Marine Corps becomes first military branch to grant religious exemption to vaccine requirement
Each branch of the military has received thousands of vaccine mandate exemption requests
The Marine Corps granted two religious exemptions to the military's COVID-19 vaccination mandate policy, thereby becoming the first and, thus far, only military branch to grant religious exemptions since the requirement took effect over the summer.
During its weekly COVID update, the Marine Corps said it had received 3,350 requests for religious exemptions and had processed 3,212 of them, adding that two of the requests had been granted. No additional information was offered about the details of the requests or why they were granted.
The exemptions are the first to be granted by the service in the last decade.
A statement from the Corps explained that there is a three-person Religious Accommodation board that reviews each exemption request and makes a recommendation to Deputy Commandant Lt. Gen. David Ottignon, who heads the Manpower and Reserve Affairs command.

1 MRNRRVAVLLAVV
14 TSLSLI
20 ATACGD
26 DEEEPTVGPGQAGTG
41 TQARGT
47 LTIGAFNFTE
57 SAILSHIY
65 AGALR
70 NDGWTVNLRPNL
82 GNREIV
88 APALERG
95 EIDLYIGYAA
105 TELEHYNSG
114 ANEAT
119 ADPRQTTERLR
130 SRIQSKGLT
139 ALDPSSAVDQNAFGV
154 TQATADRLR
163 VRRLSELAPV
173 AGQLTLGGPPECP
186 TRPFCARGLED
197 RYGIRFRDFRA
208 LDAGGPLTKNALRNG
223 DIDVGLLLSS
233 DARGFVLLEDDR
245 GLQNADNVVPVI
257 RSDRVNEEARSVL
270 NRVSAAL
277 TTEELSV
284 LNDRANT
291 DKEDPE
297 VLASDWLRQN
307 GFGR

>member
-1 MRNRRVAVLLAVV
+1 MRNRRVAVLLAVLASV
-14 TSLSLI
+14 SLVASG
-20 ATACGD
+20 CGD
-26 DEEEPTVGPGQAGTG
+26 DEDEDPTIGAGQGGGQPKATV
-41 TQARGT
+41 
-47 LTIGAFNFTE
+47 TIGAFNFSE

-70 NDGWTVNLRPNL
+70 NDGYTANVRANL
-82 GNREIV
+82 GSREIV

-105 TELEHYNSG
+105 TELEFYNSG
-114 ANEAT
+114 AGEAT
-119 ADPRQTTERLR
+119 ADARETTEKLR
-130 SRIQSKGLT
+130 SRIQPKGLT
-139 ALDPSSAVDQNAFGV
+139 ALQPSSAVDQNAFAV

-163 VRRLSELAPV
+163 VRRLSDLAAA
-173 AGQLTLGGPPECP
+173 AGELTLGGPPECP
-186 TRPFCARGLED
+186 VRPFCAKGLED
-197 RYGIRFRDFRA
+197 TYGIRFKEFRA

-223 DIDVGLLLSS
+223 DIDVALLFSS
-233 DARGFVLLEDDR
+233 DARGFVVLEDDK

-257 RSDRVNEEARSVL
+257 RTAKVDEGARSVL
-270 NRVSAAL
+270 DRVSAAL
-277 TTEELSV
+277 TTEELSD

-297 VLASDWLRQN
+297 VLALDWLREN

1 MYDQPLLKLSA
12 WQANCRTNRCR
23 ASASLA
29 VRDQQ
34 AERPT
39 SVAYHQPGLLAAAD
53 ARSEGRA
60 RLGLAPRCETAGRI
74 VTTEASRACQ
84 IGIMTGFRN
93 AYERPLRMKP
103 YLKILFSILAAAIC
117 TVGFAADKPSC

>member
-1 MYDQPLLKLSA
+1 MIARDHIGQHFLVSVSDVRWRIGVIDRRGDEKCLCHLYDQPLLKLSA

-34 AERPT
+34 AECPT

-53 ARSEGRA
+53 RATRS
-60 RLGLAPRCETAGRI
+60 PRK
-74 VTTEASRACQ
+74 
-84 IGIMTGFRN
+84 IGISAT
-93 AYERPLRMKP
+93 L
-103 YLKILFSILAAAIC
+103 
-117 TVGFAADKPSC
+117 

Each branch of the military service has received thousands of exemption requests for the vaccine mandate, but none had been granted until this week.
Pentagon Press Secretary John Kirby said that the service branches consider each request "in good faith," when asked earlier this week why no exemptions had, at that time, been granted.
"We believe that there should be a channel through which men and women of the workforce who believe they have legitimate religious exemptions to seek on their behalf," he said.
Since mid-December, the Marine Corps has discharged 351 Marines for refusing to get vaccinated.
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